Vort

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Vort last won the day on February 9

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About Vort

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    A veritable vortex of vortical vortices

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    Male
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    Seattle area
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    LDS

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  1. 1) Because the Brethren said so. That's really the only authoritative answer I can give. Why did they say this? Clearly, limited time is a part of it. But since an opening prayer should take no more than maybe a minute, there's probably more to it. In any case, the Brethren have obviously concluded that a second-hour opening prayer is unnecessary. Beyond that, it's guesswork. 2) Basically the same answer as above. To me, it makes sense to close the sacrament meeting with prayer before going on. I'm less confused about closing the sacrament meeting with prayer than not opening the second-hour meeting with prayer.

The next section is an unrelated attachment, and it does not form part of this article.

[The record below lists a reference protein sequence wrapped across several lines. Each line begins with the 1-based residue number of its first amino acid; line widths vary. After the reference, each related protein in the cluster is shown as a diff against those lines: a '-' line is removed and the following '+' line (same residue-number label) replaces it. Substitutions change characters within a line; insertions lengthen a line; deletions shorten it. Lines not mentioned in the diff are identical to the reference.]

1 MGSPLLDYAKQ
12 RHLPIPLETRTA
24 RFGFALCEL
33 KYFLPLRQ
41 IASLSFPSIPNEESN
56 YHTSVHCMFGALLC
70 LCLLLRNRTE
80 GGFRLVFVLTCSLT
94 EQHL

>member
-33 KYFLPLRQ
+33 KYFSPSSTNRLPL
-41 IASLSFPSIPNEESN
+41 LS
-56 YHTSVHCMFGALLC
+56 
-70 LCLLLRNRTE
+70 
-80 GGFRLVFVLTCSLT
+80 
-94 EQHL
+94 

2. Vort

    Mind Blowing or Expanding

    We see it as a symbol of Christ's sacrifice. Maybe Abraham saw it as this, too, but I suspect not. At least not directly. I suspect Abraham saw it as divine mercy toward him and his son, and as symbolic of the divine mercy God extends in not destroying the sinner but instead of finding a way to spare him—which of course is precisely what the Savior is.
  3. Vort

    Mind Blowing or Expanding

    Yeah, that's probably what the Savior meant. 🙄 I have heard Latter-day Saints claim that we should stop doing missionary work because it just makes people mad and not like us. Instead, we should just do proxy work for the dead. That way, you see, everyone can get saved, with no muss or fuss.